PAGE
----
“Ad Astra” reaches for the stars

Courtesy+of+20th+Century+Fox
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“Ad Astra” reaches for the stars

Courtesy of 20th Century Fox

Courtesy of 20th Century Fox

Courtesy of 20th Century Fox

Courtesy of 20th Century Fox

Braden Turk

With the rapid improvement of CGI and visual effects, films set in space have become a trend over the past few years — 2013 had “Gravity,” 2014 had “Interstellar,” and 2015 had “The Martian.” Now, with the aid of spectacular visuals and genuine passion, 2019 has “Ad Astra.”

The seventh feature of director James Gray, “Ad Astra” follows astronaut Roy McBride (Brad Pitt) on his mission across space to recover his missing father, whose expedition on Neptune is causing a series of power surges that threaten to destroy the solar system.

The film wastes no time getting into the action, its first scene detailing McBride’s survival of a severe power surge to the antenna he was doing maintenance on. This scene has the first of many breathtaking shots in the film, showing Pitt hurtling to the ground after being struck by the surge.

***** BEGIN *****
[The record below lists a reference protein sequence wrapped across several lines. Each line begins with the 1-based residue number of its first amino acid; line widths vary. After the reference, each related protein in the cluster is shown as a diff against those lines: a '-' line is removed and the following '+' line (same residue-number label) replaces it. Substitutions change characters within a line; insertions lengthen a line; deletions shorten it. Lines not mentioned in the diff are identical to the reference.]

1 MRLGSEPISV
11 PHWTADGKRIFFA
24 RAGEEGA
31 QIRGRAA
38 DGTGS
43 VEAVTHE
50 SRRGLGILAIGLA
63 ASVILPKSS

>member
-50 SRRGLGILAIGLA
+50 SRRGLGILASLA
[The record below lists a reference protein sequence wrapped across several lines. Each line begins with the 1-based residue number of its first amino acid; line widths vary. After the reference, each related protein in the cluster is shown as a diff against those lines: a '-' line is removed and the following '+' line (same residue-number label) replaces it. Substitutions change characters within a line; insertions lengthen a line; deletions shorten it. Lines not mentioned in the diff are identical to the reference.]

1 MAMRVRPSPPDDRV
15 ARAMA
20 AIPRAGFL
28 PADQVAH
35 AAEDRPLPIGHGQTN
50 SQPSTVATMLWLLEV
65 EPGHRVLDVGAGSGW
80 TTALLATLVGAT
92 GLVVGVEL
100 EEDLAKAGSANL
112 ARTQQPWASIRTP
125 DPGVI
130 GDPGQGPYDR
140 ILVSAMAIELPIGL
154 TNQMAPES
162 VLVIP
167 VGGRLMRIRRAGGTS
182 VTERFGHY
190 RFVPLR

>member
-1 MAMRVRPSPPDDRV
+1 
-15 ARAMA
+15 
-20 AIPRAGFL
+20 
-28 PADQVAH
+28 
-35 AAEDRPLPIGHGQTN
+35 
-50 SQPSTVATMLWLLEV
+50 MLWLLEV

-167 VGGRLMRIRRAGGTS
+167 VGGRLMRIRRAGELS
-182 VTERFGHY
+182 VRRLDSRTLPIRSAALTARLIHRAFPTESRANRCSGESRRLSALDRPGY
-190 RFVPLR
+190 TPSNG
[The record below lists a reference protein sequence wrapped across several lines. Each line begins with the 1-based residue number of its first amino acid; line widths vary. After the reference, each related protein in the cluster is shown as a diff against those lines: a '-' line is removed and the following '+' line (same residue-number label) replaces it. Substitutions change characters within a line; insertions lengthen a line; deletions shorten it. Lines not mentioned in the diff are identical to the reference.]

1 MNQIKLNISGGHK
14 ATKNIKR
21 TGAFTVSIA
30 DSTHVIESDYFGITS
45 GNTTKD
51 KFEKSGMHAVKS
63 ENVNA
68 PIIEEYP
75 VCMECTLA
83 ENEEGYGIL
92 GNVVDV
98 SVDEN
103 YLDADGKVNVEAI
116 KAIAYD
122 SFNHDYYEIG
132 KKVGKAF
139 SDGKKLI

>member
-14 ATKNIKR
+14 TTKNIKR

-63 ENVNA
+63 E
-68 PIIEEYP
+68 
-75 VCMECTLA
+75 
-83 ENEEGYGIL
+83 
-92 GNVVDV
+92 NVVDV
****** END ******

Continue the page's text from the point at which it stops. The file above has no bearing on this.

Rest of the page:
Speaking of which, “Ad Astra’s” visual effects are undoubtedly one of its best features, not to mention its cinematography, which was done by Hoyte Van Hoytema of “Interstellar” and “Let the Right One In” fame. Van Hoytema makes strong use of close-ups and color palettes, especially when it comes to the rust of Mars or iciness of Neptune. Gray wanted to create “the most realistic depiction of space travel [in film],” and with his crew’s help, he succeeded.

Pitt is another strong suit of “Ad Astra,” his performance ranking as one of his best in recent memory. Emotionally repressed with the exception of a few key scenes, his acting is unexpectedly nuanced, almost to the point of alienating the viewer. Once you understand his quirks and mannerisms, however, the pieces fall into place and “Ad Astra” fully envelops you in its world.

Although the action and visuals were pleasing, the narration felt incredibly out of place. Most of the information McBride is telling us can be inferred through visuals alone. He makes some good observations from time to time, but some lines can be distracting and borderline hamfisted. (The narration reminds me of the studio-enforced voice-over in the theatrical cut of “Blade Runner.” Thankfully, it’s never quite on the level of, “Sushi, that’s what my ex-wife called me. Cold fish!”) But, in the face of great cinematography, performances, and themes, this is nothing more than a nitpick.

Since its purchase by Disney, producers 20th Century Fox have been performing poorly, from the critics’ panning of “Dark Phoenix” to the disappointing box office return of “Stuber.” With “Ad Astra,” they may have found themselves a hit, and I sure hope so: the film wholeheartedly deserves it.

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